By Amy Nicholson
By Stephanie Zacharek
By Calum Marsh
By Stephanie Zacharek
By Inkoo Kang
By Voice Film Critics
By Alan Scherstuhl
By Alan Scherstuhl
Having completed the funeral arrangements for their mother (custom dictates that they each cut a lock of hair and place it in the coffin), the brothers Thomas (Gary Lewis), Michael (Douglas Henshall), and John (Stephen McCole) and their wheelchair-bound sister, Sheila (Rosemarie Stevenson), repair to their local pub. Things quickly get out of hand when Thomas, the eldest, gets up to sing a mournful love ballad in his mother's honor and is heckled by a bunch of drunks. A fight breaks out and Michael is stabbed in the gut. Instead of going immediately to the hospital, he decides to try to stay alive until morning so he can say he was injured on the job and claim workmen's comp. John rushes off to find a gun, vowing to kill his brother's assailant. Thomas retreats with Sheila to the church to keep watch over their mother's body. As the night deepens, the four become enmeshed in increasingly violent and baroque adventures; when the roof flies off the church during the course of a fierce rainstorm, Orphans turns a corner into a Buñuel-like surrealism.
Mullan handles this treacherous shift in tone and the even more difficult crosscutting among the four story lines as if it were the most natural way to put a film together. Orphans pulls you in as if you were dreaming it yourself, and yet you can sense its allegorical underpinnings. The siblings act out their grief through anger, but that anger seems to have afflicted most of the population of Glasgow as well. It's the expression of a larger sense of abandonmentthe loss of what Mullan has referred to as "Mother socialism," the welfare state, the economic safety net. The picture Mullan paints of Glasgow is ugly and violent, but the violence is not gratuitous or sexy. It's the expression of need and pain. And it can be resolved at least in part through the expression of that need. "I want my mummy," cries the thirtysomething Michael as he faints from blood loss.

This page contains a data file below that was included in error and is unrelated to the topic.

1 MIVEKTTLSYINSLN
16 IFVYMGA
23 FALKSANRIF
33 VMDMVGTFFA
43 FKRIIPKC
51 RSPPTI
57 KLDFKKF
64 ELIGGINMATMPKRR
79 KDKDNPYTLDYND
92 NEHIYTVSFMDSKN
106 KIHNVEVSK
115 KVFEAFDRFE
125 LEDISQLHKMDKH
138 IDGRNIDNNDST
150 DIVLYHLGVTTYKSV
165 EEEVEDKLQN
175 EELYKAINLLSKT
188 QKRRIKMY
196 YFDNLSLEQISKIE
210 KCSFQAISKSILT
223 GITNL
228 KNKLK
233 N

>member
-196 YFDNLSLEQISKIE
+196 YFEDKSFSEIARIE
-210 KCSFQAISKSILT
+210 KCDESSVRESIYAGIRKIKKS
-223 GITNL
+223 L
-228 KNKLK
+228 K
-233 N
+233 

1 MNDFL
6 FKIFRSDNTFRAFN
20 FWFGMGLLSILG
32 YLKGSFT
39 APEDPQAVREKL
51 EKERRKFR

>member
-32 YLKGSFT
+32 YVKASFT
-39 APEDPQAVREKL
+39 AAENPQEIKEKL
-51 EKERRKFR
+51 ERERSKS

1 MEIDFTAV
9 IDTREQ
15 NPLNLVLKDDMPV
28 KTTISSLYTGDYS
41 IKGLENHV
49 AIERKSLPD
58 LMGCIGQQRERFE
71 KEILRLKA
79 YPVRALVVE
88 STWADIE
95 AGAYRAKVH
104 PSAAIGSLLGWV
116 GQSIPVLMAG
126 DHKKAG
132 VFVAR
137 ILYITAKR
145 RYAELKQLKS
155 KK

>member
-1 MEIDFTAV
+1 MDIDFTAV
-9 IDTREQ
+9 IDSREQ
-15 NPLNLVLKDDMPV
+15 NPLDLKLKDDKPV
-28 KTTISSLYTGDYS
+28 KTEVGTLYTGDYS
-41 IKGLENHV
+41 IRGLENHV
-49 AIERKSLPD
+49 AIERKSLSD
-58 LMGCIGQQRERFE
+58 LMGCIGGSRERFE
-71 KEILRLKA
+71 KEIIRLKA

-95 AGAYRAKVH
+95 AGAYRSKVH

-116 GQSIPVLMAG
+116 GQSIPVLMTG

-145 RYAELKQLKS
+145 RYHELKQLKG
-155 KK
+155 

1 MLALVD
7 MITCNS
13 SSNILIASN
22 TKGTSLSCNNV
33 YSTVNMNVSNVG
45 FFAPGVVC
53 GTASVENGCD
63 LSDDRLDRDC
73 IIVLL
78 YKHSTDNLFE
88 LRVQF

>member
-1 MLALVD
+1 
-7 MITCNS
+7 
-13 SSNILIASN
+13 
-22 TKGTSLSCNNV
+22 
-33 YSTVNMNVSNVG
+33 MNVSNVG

The New York Underground
At Anthology Film Archives
March 8 through 14
An actor himself, Mullan keeps his focus on his marvelous ensemble of actors, all of whom seem as egoless as the film itself. Shot largely at night and on a bare-bones budget, Orphans has a murky beauty that puts to shame the flash of Trainspotting and Shallow Grave, regarded as the cornerstones of the New Scottish Cinema. (Mullan appeared in both.) The film's finest achievement is its combination of cultural specificity and universal humanism. Everyone knows that it's hard to lose a mother (even a mother from whom you're estranged), but few non-Glaswegians will be able to fully understand the dialect. Hence Orphans is being released as an English-language film with subtitles. Be warned, however: The "translation" is not nearly as obscene or hilarious as what comes out of the characters' mouths.
In the past, the Underground Film Festival has been a haven for midnight movies. True to form, the festival has chosen Paul Morrissey's 1970 Trash for its preopening gala and Lech Kowalski's legendary, newly completed Johnny Thunders biopic, Born to Lose, for opening night. (Your experience of talking heads will not be complete until you've seen Dee Dee Ramone's.) Another postpunk attraction is Liquid Sky, Slava Tsukerman's 1982 Day-Glo, sci-fi evocation of the East Village before gentrification. This revival screening is in honor of the film's upcoming DVD release.
But festival director Ed Halter has also cast a wider net. Bradley Eros and Brian Frye of Collective Unconscious and Astria Suparak, who runs the Pratt Wednesday-night film series, have curated programs of avant-garde ephemera. Alan Licht has put together a film-and-music evening that includes Kelly Reichardt's Ode, based on "Ode to Billy Joe."
What's really different this year is a group of films that privilege ideas above sensation. Thus, Gordon Eriksen's The Love Machine is a tawdry-looking mockumentary that raises serious questions about porn, identity, truth, and the Internet. The Video Aktivists' Untitled #29.95 critiques the art world's investment in video and liberates tapes that sell for five figures from their false status as unique objects. (Check them out on the Web at rtmark.com.) Untitled #29.95 plays with The Target Shoots First, Christopher Wilcha's hi-8 video diary about his stint as the resident indie rock specialist at the clueless and very corporate Columbia House music club. Similarly understated in its antagonism toward institutions of power, Reed Paget's Amerikan Passport is a travel diary that exposes U.S. foreign policy in various hot spots from Cambodia to Moscow to Nicaragua to South Africa. Paget has such a knack for arriving just when there's trouble (his sight-seeing trip to the Great Wall coincides with the Tiananmen Square massacre) that I began to think he was CIA.
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